Jaba (Lil), Qalandiya, Wed 6.8.08, Afternoon

Facebook Twitter Whatsapp Email
Ruthy Barkai, Hanna Tal, Ivonne Mansbach (reporting)

For those who are for the first time observing the Bir Naballah-Rafat checkpoint, it is striking to see that although the checking takes place only for those going into the enclave of Bir Naballah, a small town
surrounded by the Wall and by Road 443, the other side of the road, the one going out of Bir Naballah, has been closed with barriers and rocks so thatcars have to go down from the road into the dirt at the side, causing damageto their cars because of the uneven height of both surfaces. The soldiersjustify this by saying that in case someone shoots at them, the culprit willnot be able to get away fast. This logic is quite absurd because if someonewanted to shoot they could do so AFTER crossing the stone barrier. In any case, the soldiers approach us and do not know who we are. They havebeen until now at the border with Lebanon and are relieved to be now here,they say, because "here we see people and are not in danger of beingkidnapped". One of us asks whether there is a 'separation policy' (bidul)today but they do not know what the word means. Palestinians driving through shout to us: "Welcome". In Qalandya we havemet Bir Naballah residents who have asked us to come to see this checkpoint.We distinctly remember that we were told by the Israeli authorities thatthere would be no checkpoint here because this is a road of "Fabric of Life"(Mirkam Haim) that exclusively connects Bir Naballah with Ramallah and hasno borders with any Israeli settlement. However, Palestinians going homeafter a days work are forced to stop, sometimes to wait for long time,contrary to what the Israeli authorities declared. We see 2 buses full of people clapping and singing. One is full of womengoing to a wedding and the second is taking the men. They are allowed to gowithout major harassment. Around 4:40 a traffic jam begins to form and we count more than 30 carswaiting in line. When we approach the soldierdoing the checking and askwhy it is taking so long, he responds that also he doesn't want to be here.

We continue on our way to Qalandya and reach it by 5:09. The soldier at thebooth controlling the passage through the turnstiles into the checking laneskeeps them closed so that long lines are formed inside the cages. Peoplestart to get nervous since there are very few people waiting in line at thechecking lanes and they could have been checked already if he would open theturnstiles. One of us takes a photo of the "Welcome to Atarot" electronicannouncement placed at the top of the cages and then the soldier comes outof the booth and shouts threateningly at us: "You have 2 seconds to get outof here (he in fact said 'to fly from here'). After he goes into the boothand makes a call, he just sporadically shouts: "Walla, get out of here".One of our watchers, who is more delicate than most and is still not used tothis, is very offended by the language used by a young soldier talking to"women with white hair".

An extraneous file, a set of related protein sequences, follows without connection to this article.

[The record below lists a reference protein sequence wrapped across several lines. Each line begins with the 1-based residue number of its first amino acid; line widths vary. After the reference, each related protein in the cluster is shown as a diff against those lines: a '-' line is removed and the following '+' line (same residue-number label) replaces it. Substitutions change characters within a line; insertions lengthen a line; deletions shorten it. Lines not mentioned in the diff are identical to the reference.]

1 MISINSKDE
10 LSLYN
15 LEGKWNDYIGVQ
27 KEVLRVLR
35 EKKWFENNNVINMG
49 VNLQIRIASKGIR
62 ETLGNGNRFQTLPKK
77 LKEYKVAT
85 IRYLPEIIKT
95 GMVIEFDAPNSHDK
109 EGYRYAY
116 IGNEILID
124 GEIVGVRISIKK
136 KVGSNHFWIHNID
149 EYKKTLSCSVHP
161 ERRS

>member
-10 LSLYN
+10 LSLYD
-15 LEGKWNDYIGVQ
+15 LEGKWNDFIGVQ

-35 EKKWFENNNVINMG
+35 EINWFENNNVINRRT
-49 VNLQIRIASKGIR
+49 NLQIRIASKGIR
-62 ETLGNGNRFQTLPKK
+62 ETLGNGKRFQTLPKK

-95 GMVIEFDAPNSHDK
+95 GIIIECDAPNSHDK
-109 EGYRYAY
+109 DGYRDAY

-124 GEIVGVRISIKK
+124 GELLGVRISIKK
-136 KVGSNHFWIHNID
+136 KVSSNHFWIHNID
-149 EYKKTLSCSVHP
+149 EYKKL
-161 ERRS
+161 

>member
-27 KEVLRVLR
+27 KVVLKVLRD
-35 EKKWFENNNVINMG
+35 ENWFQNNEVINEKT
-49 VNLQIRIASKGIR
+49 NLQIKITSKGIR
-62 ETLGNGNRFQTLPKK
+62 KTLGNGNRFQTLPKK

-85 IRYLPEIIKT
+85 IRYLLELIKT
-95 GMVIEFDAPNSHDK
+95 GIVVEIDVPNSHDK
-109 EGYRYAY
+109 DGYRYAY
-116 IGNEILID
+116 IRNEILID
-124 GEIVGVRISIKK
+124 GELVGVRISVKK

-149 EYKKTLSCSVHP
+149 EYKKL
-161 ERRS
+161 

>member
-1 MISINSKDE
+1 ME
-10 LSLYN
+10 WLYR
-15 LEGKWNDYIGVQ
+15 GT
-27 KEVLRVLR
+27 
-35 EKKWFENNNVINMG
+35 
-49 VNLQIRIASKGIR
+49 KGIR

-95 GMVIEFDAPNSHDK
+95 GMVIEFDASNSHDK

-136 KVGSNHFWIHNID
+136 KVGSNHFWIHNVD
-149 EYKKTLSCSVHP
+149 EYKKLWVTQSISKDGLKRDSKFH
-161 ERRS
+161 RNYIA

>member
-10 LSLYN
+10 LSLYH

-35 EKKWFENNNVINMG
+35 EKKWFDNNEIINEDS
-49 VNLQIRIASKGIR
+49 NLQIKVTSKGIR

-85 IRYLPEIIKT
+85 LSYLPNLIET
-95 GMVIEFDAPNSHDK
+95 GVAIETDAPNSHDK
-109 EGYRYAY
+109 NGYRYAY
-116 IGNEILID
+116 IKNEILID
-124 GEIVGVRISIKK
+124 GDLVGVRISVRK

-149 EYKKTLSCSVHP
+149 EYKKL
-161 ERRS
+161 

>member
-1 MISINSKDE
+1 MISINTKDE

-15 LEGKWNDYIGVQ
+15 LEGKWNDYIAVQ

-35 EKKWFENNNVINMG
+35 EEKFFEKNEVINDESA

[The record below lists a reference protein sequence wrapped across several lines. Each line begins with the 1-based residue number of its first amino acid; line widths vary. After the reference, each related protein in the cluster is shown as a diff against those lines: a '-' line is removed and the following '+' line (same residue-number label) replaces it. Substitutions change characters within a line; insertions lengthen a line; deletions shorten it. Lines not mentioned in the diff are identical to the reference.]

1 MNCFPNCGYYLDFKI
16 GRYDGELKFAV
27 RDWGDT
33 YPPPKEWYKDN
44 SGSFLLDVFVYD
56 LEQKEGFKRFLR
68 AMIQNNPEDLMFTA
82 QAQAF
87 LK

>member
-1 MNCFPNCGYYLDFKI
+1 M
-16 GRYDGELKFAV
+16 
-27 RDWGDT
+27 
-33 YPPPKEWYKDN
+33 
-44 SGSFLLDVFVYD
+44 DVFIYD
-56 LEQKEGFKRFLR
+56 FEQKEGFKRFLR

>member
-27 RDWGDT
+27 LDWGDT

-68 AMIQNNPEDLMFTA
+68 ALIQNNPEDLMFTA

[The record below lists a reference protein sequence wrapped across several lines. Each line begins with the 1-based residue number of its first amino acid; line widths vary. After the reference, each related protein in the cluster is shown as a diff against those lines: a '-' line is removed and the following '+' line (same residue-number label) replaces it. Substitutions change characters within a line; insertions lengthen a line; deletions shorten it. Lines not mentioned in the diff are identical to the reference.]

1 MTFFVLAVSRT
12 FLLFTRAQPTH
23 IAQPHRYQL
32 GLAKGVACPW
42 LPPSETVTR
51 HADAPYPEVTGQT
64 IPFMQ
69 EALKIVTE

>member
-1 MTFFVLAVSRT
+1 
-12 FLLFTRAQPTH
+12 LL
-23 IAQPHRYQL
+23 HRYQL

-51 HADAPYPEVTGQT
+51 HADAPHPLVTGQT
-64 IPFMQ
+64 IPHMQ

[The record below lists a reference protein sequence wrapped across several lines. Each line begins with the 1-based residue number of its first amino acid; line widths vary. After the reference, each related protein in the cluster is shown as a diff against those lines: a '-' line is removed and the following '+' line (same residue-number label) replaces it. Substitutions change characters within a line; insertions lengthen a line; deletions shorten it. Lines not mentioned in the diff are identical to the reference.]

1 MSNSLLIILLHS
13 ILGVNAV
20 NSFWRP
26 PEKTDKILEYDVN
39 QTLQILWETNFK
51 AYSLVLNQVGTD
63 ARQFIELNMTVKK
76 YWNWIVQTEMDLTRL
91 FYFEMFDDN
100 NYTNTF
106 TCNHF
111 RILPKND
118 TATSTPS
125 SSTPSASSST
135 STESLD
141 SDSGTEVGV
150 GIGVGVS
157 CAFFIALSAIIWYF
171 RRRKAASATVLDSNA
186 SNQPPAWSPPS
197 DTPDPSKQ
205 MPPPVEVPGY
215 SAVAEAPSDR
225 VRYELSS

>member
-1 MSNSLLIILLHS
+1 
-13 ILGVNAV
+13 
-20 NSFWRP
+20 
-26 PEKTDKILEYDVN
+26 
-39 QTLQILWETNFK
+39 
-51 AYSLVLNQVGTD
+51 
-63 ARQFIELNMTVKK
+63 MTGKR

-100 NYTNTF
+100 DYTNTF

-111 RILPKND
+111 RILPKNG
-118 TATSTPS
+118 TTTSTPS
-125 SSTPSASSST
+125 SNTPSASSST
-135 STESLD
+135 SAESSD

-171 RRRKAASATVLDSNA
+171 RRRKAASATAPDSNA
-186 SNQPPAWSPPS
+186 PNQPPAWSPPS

Men who are sitting at the 'waiting hall' at the northern end of Qalandyacheckpoint tell us that they are internal migrant workers, coming fromNablus and other northern cities to work in Atarot and other places inIsrael, and they live in crowded rooms in Ramallah and go back to theirfamilies on weekends. After work, they meet in this waiting hall and sit onthe metal benches and smoke and talk about their day, before going back totheir little rooms.

At 17:44 a Palestinian-plated ambulance arrives at the checkpoint and waitsfor about 10 minutes for theIsraeli-plated ambulance to come from thesouthern side in order to transport a patient back-to-back from oneambulance to the other. This is a lucky patient who has a permit to go to ahospital in Jerusalem or through Jerusalem.

On our way back to Jerusalem through Jabba checkpoint we see a child with abig plastic bag collecting tin cans from the garbage. Children selectingproducts from the garbage, a very common sight in very poor underdevelopedcountries, is becoming a usual feature in Palestine.